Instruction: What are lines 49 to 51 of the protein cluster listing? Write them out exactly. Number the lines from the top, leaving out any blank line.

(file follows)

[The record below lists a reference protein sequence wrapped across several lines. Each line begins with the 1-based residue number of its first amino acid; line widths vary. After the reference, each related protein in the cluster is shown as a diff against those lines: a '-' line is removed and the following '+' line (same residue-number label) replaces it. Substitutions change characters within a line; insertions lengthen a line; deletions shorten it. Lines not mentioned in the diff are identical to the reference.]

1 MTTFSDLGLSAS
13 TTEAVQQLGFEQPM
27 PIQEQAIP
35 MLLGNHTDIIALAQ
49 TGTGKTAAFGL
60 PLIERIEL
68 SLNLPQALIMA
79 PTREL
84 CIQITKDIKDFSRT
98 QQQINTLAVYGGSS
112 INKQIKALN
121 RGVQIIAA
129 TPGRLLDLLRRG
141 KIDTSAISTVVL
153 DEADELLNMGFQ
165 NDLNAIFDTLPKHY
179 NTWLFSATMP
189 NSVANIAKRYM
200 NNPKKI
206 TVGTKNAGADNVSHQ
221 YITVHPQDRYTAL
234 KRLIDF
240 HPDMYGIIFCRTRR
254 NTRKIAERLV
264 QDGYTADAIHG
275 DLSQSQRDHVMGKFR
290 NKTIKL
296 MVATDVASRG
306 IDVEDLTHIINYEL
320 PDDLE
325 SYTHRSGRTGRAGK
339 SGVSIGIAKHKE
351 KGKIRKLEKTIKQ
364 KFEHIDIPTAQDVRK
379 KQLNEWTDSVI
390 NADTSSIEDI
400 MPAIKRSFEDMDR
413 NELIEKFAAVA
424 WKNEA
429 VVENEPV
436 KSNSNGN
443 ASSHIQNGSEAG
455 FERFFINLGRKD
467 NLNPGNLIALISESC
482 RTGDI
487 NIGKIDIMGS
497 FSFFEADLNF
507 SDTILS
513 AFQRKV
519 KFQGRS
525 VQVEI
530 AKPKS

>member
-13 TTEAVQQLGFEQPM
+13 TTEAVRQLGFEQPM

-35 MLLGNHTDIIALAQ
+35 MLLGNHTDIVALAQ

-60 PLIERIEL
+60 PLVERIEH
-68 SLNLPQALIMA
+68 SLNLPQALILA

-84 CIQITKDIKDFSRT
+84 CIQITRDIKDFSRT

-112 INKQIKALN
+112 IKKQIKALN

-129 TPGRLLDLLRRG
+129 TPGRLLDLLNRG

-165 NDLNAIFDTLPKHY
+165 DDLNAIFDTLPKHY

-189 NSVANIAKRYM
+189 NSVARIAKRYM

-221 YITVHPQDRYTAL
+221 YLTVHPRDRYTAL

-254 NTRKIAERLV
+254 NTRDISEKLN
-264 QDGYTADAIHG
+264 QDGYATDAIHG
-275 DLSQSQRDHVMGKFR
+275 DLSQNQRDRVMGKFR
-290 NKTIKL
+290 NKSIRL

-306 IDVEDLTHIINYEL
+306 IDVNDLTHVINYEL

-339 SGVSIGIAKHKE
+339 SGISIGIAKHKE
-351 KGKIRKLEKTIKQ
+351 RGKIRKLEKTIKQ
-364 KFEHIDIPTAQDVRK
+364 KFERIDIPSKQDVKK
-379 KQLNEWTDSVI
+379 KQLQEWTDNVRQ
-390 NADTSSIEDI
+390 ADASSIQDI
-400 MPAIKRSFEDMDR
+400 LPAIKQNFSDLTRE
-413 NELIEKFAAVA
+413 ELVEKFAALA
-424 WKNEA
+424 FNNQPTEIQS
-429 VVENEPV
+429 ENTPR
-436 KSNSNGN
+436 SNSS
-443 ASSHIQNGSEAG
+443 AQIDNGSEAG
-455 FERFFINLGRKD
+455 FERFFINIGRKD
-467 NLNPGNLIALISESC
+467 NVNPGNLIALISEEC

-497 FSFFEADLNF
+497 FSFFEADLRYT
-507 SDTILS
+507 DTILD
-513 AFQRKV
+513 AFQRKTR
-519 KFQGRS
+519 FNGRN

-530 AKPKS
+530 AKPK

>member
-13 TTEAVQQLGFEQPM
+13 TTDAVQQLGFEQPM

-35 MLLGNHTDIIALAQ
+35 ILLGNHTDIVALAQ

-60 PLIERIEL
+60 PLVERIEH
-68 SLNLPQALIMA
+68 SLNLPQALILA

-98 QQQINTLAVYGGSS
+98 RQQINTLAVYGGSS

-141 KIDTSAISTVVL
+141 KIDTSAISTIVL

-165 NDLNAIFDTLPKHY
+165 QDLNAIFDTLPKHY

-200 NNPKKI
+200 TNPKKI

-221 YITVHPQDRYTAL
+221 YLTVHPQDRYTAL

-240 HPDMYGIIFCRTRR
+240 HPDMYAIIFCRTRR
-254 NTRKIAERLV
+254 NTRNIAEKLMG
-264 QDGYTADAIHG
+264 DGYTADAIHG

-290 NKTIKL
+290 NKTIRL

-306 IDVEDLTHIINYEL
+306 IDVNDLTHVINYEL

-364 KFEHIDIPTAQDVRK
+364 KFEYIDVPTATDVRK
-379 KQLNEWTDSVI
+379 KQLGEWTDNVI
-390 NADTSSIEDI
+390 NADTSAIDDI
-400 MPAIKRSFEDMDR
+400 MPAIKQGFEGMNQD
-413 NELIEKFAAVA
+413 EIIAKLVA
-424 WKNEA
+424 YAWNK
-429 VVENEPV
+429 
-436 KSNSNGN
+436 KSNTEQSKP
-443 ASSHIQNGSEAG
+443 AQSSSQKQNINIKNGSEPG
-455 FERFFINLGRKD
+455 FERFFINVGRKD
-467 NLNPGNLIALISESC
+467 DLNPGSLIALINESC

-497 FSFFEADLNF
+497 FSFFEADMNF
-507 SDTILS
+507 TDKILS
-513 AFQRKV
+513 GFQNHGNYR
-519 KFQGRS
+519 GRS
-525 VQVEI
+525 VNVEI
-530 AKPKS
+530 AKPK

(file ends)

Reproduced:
507 SDTILS
513 AFQRKV
519 KFQGRS